While I am not Korean, I have been to South Korea 15 times from 1999-2004 on business trips. While I was a total foreigner in Korea and their culture was completely new to me, I did learn some things. For one, I learned that the stereotypes and prejudice my Japanese mom had for Koreans was unfounded. In fact, I came to recognize that most of her issues with Koreans was due to the elitism that many Japanese have. I also learned that instead of looking at commonalities, we as Asians tend to look at what separates us.
From my experience in my secular, atheist worldview I one day found myself a Christ follower and youth pastor of a Korean-American church. I led a monthly youth ministry of praise & worship nights where several local churches would bring their youth groups to in a spirit of unity. However, I went outside cultural lines and invited everyone. One night there were several teens there that were not Korean and the church that was leading the worship music sets were Hmong. Once one of the Chinese teens realized that the group leading were Hmong, she got totally offended and exclaimed that didn’t we know what the Hmong did to the Chinese? It was said quietly to her friends that brought her and I heard about it later, but I had to admit that I had no idea what the issue was. Hmong people reside in China and I had no idea there were tensions. Kind of like I had no idea beforehand that there were tensions in Korea between Koreans and Japanese.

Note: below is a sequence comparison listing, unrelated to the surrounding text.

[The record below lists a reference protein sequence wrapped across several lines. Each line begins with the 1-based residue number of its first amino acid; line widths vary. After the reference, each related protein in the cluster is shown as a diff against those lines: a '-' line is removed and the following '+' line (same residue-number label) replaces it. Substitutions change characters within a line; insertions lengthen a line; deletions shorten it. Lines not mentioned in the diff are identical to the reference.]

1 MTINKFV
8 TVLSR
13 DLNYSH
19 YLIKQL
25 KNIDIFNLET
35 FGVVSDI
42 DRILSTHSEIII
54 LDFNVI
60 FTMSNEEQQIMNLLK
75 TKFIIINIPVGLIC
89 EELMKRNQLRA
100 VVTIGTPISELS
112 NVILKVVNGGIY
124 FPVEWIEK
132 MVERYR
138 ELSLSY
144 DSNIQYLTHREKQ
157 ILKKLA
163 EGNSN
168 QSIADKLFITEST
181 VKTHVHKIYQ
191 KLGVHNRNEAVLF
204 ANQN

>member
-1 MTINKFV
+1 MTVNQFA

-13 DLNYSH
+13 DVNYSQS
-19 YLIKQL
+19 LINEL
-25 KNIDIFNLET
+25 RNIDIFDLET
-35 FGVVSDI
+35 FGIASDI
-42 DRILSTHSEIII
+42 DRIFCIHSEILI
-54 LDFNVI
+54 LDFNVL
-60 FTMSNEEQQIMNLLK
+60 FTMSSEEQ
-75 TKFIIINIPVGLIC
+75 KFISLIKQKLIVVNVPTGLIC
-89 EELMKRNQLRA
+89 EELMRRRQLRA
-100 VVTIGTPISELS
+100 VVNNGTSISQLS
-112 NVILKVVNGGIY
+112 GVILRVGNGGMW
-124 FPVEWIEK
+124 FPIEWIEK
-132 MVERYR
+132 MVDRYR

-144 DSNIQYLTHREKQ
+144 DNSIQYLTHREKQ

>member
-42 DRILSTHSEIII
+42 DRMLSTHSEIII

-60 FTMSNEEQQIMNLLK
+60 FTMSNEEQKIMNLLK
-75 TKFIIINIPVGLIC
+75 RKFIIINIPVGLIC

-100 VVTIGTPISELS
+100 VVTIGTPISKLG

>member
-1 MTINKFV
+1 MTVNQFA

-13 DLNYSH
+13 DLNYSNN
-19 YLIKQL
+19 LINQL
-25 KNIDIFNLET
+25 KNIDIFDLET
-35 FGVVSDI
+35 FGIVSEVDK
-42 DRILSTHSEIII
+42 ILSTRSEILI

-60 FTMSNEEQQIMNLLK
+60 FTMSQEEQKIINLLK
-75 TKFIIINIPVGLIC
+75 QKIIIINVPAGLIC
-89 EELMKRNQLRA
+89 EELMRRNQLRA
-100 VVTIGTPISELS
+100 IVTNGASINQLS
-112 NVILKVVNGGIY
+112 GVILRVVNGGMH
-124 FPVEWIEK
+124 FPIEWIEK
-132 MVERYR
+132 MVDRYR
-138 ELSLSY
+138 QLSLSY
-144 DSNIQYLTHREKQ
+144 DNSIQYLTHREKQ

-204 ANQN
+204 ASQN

While on one of my business trips I was in the car with a Korean business partner and were talking about something. It was in the context of something being Korean and I mentioned again that I was not Korean. He told me that I didn’t have to be, but that it was in my Asian blood. In other words, from his perspective there was something that united us as Asians, rather than separate us as Korean vs Japanese. I understood what he meant, yet in my own mind there was still a difference. Culturally Koreans and Japanese are different. Just as Chinese and Vietnamese or Thai and Filipinos. If we add Indians as part of being Asians then it gets even more diversified.
With the pride and felt need that ethnic churches must exist to serve first generation Asians coming to America, why does the ethnic church have such a problem with ministering to second and third generation Asians? If many second and third generation Asian-Americans are migrating into the predominantly white church, then what about those that stay in the English ministry of their ethnic church? Should we speak to us all having Asian blood that unites in some way and move forward collectively as a pan-Asian church or should we look to change the perspective of the ethnic church to better meet the needs of second and third generation people? Will we always have English ministries in the ethnic church, yet find some second and third generation people migrating and congregating with those outside of their own ethnicity?